Force of Nature by Jane Harper – Aaron Falk #2

After the success of The Dry, I knew I would definitely be adding this series to my TBR list. I have anxiously been waiting to get my hands on this book, but I was unable to read it for the longest time because of my other commitments. But I finally did it! Here is my review:

34275222Summary (Goodreads): Five women go on a hike. Only four return. Jane Harper, the New York Times bestselling author of The Dry, asks: How well do you really know the people you work with?

When five colleagues are forced to go on a corporate retreat in the wilderness, they reluctantly pick up their backpacks and start walking down the muddy path.

But one of the women doesn’t come out of the woods. And each of her companions tells a slightly different story about what happened.

Federal Police Agent Aaron Falk has a keen interest in the whereabouts of the missing hiker. In an investigation that takes him deep into isolated forest, Falk discovers secrets lurking in the mountains, and a tangled web of personal and professional friendship, suspicion, and betrayal among the hikers. But did that lead to murder?

Review: I’m going to start by saying this: The Dry was better. At least, that’s how I felt.

When I started reading this novel, I was hoping to have the same experience as I had with The Dry: great characters, deeply layered plot, and that buildup of tension that makes a thriller oh-so-juicy. Unfortunately, I didn’t feel any of that. This story is all about how Aaron and Cameron are looking for one of the missing women from the camping trip, who is actually their main point of contact in a fraud investigation.

But they don’t really do much.

This novel is full of Aaron walking around and thinking. Sitting in a hotel room and thinking. Driving and thinking. And he’s mostly thinking about his father and their relationship. I’ll be honest, it was quite boring. I wanted to see some active investigation going on. But there really was none. Other people were going out into the wilderness to look for the missing camper. Aaron and Cameron didn’t really go out and ask too many important questions from the other witnesses. They just talked to each other a lot, and to their bosses who only said “Get the contracts”; it was the most used phrase in the book and it drove me insane pretty quickly.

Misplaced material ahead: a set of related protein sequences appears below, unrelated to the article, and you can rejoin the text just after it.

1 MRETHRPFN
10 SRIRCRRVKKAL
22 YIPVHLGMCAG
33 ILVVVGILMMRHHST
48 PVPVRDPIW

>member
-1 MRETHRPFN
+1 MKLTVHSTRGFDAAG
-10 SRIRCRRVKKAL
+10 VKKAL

The actual interesting part of the story began around Chapter 20 for me – and this is a book with only 35 chapters. I struggled to push through to get to this point because nothing really happened. But then when I got to the end, it wasn’t that great, either. There’s such a short list of suspects that it wasn’t too hard to guess. And it all just lacked that thrill factor/twist that I was looking for.

The only thing I really loved about this book was the writing style. Each chapter was divided such that the first bit would be taking place in the present, and the second half would be recounting what had happened in the wilderness with the women, from each of their perspectives. Needless to say, I liked the latter half. The author did a fantastic job in creating a creepy vibe. I’m someone who is not very comfortable with camping and is terrified of being out in the wilderness by myself, so every time one of the women experienced fear, I felt it, too.

I also didn’t really like the characters. There just wasn’t that connection that I wanted and even though the author tried to give them backstories and substance, they fell flat for me.

In general, this novel didn’t live up to my expectations and wasn’t as good as the first book in the series. Nevertheless, I will continue to read books by this author. There is potential here, and I’m willing to give the series a shot. But for this novel, I’m giving it a 2/5 stars.

Happy reading ~


The River At Night by Erika Ferencik

I’ve been looking for an interesting thriller to read and this one has been on my TBR list for a while. Now that I’m on vacation, I thought this would be a good opportunity to catch up and reduce that list as much as I possibly can. So here is my review: